AMY GOODMAN: So, Denis Pilash, let me ask you about the Azov Battalion, because the U.S. has a rule that weapons to Ukraine can’t go to them, but right now with the massive influx of weapons, there’s no way that they can be traced to where. You have been a vocal critic of the far-right in Ukraine. What are your thoughts? You are also a strong critic of the expansion of NATONow you have Sweden and Finland saying they want the EU to join. NATOAlthough it may seem like one of the reasons behind this invasion, Ukraine being part of NATOThis was a possibility that would not be possible for many years.
DENIS PILASH:It was just a pretext. It was a Russian propaganda trick. Actually, I believe that the main proponent of NATO was Vladimir Putin himself, who actually pushed — and these were the words, for instance, of Ilya Ponomarev, the only MP in the Russian parliament who voted against annexation of Crimea, that this will lead to pushing Ukraine in the arms of NATO. And now he’s doing the same with Finland and Sweden.
And regarding the Azov, that is now not a battalion for seven years but a regiment in the National Guard of Ukraine, well, it’s just one unit in the general resistance, that now I think it’s really up to half a million people who are engaged either in the army or in these territorial defense units. And most of it are now really blockaded in the Mariupol, a city that has — living through a really brutal siege. Maybe the atrocities committed there will be comparable to those in Kyiv Oblast. This group, I believe, is a small part of the general Ukrainian military resistence. And I don’t think that it’s so important, both in terms of, like, percentage compared with the rest of the military and the National Guard and so on, neither in the context of its political influence, because, again, the far right in Ukraine never was really popular electorally, and it never had a mass social base for it.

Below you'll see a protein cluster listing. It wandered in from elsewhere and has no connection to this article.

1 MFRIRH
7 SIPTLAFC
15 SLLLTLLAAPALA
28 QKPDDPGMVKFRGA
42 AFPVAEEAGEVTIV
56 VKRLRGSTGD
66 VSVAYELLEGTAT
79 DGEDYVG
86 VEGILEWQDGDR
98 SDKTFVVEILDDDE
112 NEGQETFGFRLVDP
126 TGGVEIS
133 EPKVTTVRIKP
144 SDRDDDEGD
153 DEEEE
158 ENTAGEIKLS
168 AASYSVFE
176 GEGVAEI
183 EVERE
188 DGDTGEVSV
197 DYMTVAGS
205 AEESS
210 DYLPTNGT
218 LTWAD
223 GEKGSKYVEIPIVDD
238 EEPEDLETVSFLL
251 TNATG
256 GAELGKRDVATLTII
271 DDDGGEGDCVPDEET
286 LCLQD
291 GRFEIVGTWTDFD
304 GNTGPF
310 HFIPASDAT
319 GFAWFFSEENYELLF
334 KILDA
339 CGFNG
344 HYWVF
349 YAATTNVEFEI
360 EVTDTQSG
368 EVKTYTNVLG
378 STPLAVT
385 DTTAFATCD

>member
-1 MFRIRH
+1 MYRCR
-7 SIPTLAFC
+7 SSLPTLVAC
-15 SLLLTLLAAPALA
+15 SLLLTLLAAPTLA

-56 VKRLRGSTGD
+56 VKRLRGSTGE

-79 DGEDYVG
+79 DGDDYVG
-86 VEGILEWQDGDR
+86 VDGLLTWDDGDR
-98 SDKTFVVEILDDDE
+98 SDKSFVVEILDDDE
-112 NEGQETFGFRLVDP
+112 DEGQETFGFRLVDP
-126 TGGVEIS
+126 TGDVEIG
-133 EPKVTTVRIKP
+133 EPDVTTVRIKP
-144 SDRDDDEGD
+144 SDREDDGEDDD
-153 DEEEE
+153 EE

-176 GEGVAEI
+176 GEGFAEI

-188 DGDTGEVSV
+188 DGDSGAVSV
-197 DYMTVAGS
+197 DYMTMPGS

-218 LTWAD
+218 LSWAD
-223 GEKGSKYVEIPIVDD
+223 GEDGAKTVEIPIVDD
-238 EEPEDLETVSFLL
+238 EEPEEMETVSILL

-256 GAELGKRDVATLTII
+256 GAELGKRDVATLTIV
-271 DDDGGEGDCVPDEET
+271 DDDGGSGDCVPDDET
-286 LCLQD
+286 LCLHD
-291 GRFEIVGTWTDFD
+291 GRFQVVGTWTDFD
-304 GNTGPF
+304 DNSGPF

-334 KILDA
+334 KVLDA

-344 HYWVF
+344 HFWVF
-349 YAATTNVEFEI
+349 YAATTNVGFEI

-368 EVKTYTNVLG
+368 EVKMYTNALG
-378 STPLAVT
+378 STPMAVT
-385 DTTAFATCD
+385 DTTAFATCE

NERMEEN SHAIKH: And, Denis, I’d like you to elaborate on a point you made about this in another recent interview. On the Azov regiment, you said that, quote, “Just as our understanding of the corruption of Abbas administration and the far-right nature of Hamas … shouldn’t be an obstacle to hearing the plight of the [Palestinians],” so should the presence of the right wing in Ukraine not be a way of not listening to the plight of the Ukrainians. Could you elaborate, and explain how you see these two situations as similar?
DENIS PILASH: I think that any analogy is — well, they can be still very far away, but the core of both situations is that you need to really address the people from below, the grassroots. In both cases, you need to hear the plights of those who are in pain and those who are struggling. And actually, using all this, you know, invoking the problems that exist in every context, it’s just a pretext for remaining — you know, trying to remain neutral. However, Archbishop Desmond Tutu once said that neutrality in a conflict between an oppressor or the oppressed is actually playing for the oppressor.
The far right in Ukraine has received a lot of attention. And actually we lost also the far right on the other side of the war, and actually we lost the moment when — like, I can address the Russian sociologist Greg Yudin, who shows how the Russian regime itself became more and more a fascist side, so it was becoming an open far-right dictatorship. And this war, it’s a massive step in not just stirring up all these nationalist feelings throughout Eastern Europe in other countries, but, first of all, it was boosting the ultranationalist sentiment in Russia, and it was boosting the repressive apparatus in Russia. It was suppressing all forms of discontent, almost eradicating the antiwar protests.